PCC streetcars pass reach other on Market Street
The city’s pilot program to greatly reduce automobile traffic on Market Street downtown gets two thumbs up from us. No surprise – Market Street Railway has been advocating this for years because it should make F-line service faster and more reliable.
As reported in the Chronicle, the city has agreed to a six-week test starting September 29, forcing automobiles eastbound on Market to turn south on Tenth Street or Eighth Street, leaving the rest of eastbound Market to the Ferry reserved for Muni vehicles, taxis, and delivery vehicles. Westbound auto traffic won’t be banned, as it was deemed not to be causing congestion problems for Muni.
Streetsblog San Francisco has considerable coverage of the decision, including discussion of possible permanent changes on downtown Market Street that could grow out of the trial.
This idea has been around for years, but had stalled repeatedly largely because of skepticism from business owners. Market Street Railway has championed the “test” approach as a no-cost way to try it out. We have noted that this is how the F-line got its start, through the summer Trolley Festival of 1983, which won over skeptics who thought vintage streetcars wouldn’t be popular on Market. Similarly, the test closing of 17th Street at the Castro F-line terminal has won over most who claimed the plaza created in the street would just become a homeless encampment (in fact, it has been a great neighborhood gathering place).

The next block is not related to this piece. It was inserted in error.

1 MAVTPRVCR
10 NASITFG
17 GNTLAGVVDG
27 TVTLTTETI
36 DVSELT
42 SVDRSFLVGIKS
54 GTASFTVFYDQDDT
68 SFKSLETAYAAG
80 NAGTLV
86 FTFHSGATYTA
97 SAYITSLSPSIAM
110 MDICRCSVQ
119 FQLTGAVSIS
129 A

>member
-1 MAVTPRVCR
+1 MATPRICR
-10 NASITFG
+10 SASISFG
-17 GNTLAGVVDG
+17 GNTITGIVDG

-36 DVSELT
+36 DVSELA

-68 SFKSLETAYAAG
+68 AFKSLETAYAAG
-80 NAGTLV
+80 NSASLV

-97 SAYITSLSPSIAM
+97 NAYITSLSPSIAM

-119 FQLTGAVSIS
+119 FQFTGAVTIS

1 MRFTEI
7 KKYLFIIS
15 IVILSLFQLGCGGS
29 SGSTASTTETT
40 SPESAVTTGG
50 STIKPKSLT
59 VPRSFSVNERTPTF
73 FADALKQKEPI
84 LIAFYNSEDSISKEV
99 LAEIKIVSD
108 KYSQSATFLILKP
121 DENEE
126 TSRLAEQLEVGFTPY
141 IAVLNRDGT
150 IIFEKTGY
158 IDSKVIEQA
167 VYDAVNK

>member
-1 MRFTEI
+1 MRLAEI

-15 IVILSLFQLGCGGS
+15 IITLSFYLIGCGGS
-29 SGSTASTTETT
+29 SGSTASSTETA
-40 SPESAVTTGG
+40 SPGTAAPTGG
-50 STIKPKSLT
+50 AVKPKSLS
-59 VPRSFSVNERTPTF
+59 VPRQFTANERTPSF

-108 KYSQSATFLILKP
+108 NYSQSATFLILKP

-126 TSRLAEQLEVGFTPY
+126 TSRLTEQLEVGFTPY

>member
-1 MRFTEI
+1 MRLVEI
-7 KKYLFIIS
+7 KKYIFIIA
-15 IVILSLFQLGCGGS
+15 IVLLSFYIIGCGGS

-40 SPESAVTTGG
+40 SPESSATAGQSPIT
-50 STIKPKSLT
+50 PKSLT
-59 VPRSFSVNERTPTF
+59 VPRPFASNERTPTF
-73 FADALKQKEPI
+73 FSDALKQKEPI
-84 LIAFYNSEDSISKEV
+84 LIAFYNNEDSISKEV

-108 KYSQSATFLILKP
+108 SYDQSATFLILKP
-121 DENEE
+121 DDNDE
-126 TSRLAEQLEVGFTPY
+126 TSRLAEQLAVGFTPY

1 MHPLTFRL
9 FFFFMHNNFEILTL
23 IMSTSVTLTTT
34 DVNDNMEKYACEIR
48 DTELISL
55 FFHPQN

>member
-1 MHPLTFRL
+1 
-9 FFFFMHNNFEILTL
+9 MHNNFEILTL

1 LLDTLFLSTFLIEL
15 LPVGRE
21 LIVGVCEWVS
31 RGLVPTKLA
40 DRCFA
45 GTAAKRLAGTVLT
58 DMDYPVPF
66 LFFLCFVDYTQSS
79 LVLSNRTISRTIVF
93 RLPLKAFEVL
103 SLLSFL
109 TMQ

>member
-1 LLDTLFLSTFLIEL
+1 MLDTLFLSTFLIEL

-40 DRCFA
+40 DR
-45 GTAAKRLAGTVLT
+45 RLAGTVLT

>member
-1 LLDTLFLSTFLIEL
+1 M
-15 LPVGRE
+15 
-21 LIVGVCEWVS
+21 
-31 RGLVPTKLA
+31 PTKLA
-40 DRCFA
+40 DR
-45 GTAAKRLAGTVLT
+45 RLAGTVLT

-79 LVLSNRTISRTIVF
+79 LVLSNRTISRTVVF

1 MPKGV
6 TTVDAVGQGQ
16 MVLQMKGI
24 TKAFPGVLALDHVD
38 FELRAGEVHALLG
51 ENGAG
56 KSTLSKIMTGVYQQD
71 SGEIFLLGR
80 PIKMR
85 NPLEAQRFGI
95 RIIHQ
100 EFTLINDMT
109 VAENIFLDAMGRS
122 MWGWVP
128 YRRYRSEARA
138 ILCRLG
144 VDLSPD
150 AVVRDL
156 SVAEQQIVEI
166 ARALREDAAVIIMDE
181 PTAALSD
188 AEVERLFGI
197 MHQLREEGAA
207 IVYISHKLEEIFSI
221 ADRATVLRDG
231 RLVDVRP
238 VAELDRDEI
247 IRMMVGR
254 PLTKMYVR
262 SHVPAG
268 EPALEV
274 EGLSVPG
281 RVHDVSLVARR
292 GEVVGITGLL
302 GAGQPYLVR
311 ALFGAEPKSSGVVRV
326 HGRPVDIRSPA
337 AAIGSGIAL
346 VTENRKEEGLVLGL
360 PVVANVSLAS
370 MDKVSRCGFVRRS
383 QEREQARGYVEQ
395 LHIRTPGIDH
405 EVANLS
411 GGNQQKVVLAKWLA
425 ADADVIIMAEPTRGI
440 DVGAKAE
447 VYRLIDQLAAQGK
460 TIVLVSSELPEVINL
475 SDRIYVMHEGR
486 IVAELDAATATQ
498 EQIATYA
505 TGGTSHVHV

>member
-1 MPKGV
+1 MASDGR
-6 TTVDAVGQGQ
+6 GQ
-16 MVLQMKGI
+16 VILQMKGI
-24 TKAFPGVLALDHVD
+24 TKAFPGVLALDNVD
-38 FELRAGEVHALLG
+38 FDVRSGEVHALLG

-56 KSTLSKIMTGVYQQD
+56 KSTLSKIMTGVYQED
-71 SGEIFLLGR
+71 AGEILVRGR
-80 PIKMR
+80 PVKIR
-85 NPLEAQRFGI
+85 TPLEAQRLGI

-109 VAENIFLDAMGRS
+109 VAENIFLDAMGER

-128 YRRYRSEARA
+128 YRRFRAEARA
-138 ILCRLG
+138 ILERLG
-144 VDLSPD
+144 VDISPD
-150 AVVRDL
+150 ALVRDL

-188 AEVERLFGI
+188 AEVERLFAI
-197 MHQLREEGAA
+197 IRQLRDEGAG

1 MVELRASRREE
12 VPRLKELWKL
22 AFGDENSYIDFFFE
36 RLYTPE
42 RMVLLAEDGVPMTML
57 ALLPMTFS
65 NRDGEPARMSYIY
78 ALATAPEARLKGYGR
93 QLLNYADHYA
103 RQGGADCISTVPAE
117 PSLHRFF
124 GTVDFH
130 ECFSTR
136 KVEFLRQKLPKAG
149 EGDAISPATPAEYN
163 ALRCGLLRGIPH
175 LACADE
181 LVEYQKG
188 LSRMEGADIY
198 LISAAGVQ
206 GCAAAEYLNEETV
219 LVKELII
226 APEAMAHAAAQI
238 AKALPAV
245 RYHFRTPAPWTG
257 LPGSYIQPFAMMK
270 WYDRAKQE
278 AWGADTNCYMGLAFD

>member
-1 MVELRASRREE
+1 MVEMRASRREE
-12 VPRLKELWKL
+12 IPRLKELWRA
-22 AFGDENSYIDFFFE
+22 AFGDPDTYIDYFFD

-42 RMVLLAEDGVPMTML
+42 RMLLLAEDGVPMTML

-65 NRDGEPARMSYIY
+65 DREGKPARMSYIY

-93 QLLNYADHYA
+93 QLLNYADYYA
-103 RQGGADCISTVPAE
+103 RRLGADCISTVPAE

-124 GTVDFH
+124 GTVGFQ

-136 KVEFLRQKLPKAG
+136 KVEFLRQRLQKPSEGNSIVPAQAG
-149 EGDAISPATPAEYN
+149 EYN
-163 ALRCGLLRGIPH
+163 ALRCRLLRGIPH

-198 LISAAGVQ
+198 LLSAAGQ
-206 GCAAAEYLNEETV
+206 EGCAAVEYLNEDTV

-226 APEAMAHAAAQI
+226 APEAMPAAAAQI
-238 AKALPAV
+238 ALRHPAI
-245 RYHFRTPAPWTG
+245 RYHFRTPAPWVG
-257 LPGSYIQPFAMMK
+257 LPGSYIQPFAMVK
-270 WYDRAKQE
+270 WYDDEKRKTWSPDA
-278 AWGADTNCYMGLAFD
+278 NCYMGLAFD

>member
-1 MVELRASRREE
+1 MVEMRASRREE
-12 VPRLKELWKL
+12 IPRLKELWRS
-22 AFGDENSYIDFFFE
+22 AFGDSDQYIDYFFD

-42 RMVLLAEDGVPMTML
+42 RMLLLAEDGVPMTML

So let’s see how this Market Street trial works. With no eastbound automobiles clogging up F-line stops east of Sixth (especially Fourth, Third, and First Streets), F-line streetcars as well as Muni buses sharing the track lane should operate much more efficiently.
(Thanks to Todd Lappin for the use of the photo. You can see more of Todd’s great F-line pix, and those of other photographers at our Flickr site, comment on them and submit your own as well.)